was convicted in the state courts and sentenced to a seven-year term of incarceration. On February 13, 2004, while serving his state sentence, Pitman was borrowed from state custody pursuant to a writ of habeas corpus ad prosequendum, and he remained in nearly continuous federal custody until the date his federal sentence was imposed on March 7, 2006. On August 3, 2004, Pitman executed a written plea agreement in which he agreed to plead guilty to the charges in the indictment. He also waived his right to appeal or collaterally attack his conviction or sentence. Because Pitman was assisting the United States in other matters, his counsel filed numerous unopposed motions to continue the sentencing. On March 14, 2006, although Pitman was subject to significant sentencing enhancements for being an armed career criminal, the trial court sentenced him to a one hundred and twenty month sentence on each of the three counts, after reducing his offense level by one for acceptance of responsibility and by an additional four levels for assistance to the government. The trial court further directed that each of the three terms "shall be served concurrently with each other, and concurrently with the undischarged term of imprisonment in Warren Circuit Court Case No. 03CR-176 . . . ." Notwithstanding his waiver, Pitman appealed his sentence to the Sixth Circuit. On March 8, 2007, the Sixth Circuit affirmed Pitman's sentence. The court enforced Pitman's waiver, and it further stated that he had failed to raise a colorable claim for relief on appeal. United States v. Pitman, No. 1:03-cv-22-TBR-1 (W.D. Ky. 2003), aff'd, No. 06-5422 (6th Cir. 2006). On April 12, 2006, Pitman was returned to state custody to serve the remainder of his Kentucky sentence. Pitman concluded service of his state sentence on June 28, 2007, at which time he was returned to federal custody for service of the remainder of his federal sentence. After his designation to a federal facility on September 12, 2007, Pitman sought a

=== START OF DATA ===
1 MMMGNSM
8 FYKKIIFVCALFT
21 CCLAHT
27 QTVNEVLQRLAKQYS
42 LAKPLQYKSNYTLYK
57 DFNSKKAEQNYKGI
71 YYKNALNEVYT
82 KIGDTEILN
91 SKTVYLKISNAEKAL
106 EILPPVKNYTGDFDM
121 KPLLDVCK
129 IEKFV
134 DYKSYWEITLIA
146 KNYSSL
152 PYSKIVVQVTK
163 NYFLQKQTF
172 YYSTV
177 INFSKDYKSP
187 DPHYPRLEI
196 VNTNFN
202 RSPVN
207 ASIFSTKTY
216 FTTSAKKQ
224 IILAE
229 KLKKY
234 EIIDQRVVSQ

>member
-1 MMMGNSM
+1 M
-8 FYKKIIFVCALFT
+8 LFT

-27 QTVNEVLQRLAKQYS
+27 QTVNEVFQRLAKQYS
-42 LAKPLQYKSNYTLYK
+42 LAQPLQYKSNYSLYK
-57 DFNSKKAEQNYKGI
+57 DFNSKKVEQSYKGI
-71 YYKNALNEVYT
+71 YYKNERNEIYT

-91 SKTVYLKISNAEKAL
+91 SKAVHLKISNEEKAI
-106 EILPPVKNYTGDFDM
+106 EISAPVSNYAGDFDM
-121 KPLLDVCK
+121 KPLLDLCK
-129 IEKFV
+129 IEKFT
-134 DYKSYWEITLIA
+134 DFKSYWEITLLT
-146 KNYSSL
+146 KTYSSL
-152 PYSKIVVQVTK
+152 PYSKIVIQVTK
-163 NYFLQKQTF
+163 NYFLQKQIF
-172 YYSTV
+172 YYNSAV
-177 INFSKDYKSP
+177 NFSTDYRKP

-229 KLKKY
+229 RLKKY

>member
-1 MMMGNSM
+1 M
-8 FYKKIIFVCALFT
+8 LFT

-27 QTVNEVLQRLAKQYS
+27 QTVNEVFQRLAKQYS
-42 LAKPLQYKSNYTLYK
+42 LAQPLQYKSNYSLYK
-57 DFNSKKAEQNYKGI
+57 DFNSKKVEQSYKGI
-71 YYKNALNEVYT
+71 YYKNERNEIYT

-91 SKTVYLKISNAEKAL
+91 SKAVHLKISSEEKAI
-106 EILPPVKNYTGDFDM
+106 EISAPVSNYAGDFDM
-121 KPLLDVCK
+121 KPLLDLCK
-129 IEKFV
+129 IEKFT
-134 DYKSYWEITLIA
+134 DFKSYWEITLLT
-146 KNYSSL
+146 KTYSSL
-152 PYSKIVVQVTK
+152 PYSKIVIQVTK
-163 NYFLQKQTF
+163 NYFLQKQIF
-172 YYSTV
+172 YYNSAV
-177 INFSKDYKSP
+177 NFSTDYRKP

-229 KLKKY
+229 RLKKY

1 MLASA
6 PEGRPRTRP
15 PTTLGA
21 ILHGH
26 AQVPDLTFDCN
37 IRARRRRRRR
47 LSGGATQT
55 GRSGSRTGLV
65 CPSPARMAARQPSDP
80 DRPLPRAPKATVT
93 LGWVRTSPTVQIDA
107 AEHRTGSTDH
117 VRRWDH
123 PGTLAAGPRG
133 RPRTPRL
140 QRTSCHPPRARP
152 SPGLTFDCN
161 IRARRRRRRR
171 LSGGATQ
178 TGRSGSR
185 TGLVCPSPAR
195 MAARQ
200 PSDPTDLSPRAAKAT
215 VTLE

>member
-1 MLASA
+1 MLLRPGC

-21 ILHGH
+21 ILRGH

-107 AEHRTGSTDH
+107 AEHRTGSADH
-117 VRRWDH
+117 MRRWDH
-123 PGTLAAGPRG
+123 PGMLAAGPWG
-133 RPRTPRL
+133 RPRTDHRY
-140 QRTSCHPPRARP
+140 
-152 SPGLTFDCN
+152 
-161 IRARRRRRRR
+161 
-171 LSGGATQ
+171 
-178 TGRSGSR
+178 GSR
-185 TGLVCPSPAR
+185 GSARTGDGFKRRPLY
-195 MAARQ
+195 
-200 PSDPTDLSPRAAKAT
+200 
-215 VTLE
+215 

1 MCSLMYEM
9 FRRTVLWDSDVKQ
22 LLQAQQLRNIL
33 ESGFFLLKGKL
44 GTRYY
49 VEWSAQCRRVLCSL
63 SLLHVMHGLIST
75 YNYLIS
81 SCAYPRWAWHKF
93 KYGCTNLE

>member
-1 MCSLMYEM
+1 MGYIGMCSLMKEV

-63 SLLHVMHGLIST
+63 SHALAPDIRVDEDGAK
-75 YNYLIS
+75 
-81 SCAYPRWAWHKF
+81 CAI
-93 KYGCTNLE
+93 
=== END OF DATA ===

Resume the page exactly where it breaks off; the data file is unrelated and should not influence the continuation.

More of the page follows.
determination regarding his eligibility for presentence credit. On March 5, 2008, Pitman filed a Request to Staff asking that the time he spent in federal presentence custody, which he asserted ran from November 6, 2003, to March 7, 2006, pursuant to the writ of habeas corpus ad prosequendum, be credited towards service of his federal sentence. In response, BOP staff noted that Pitman was not taken into federal custody pursuant to a writ of habeas corpus ad prosequendum until February 13, 2004. The BOP did award presentence credit against his federal sentence from the date of his arrest by state authorities on July 13, 2003, to the date the state sentenced him on November 7, 2003, pursuant to Willis v. United States, 438 F.2d 923 (5th Cir. 1971) and Program Statement 5880.28. With respect to time periods after that date when Pitman was in federal custody solely pursuant to the writ, the BOP declined to award presentence credit for such periods, as this time had already been credited against his state sentence, and 18 U.S.C. § 3585(b) therefore precluded it from being counted a second time towards his federal sentence. [R. 2, Exh. A at 6.] Pitman challenged this determination through the BOP's Inmate Grievance Program, up to and including an appeal to the BOP's Central Office. On August 14, 2008, the Administrator of National Inmate Appeals denied the appeal, stating: Records reflect that you were produced in U.S. District Court in Western District of Kentucky on February 13, 2004, on a Writ of Habeas Corpus Ad Prosequendum. At the time of production, you were in the primary custody of the State of Kentucky. Production under a writ does not cause a change in primary custody. You were sentenced on March 7, 2006, to a term of 120 months to run concurrent with your state sentence. You were returned to the State of Kentucky on April 12, 2006, upon satisfaction of the writ. It should be noted that concurrent situations do not necessarily mean the sentences are coterminous in either commencement or scheduled expiration. ... [Under 18 U.S.C. § 3585(a),] sentences are prohibited from commencing before their imposition. Your federal sentence commenced the day it was imposed, rendering concurrent service. You were in service of your state sentence from November 7,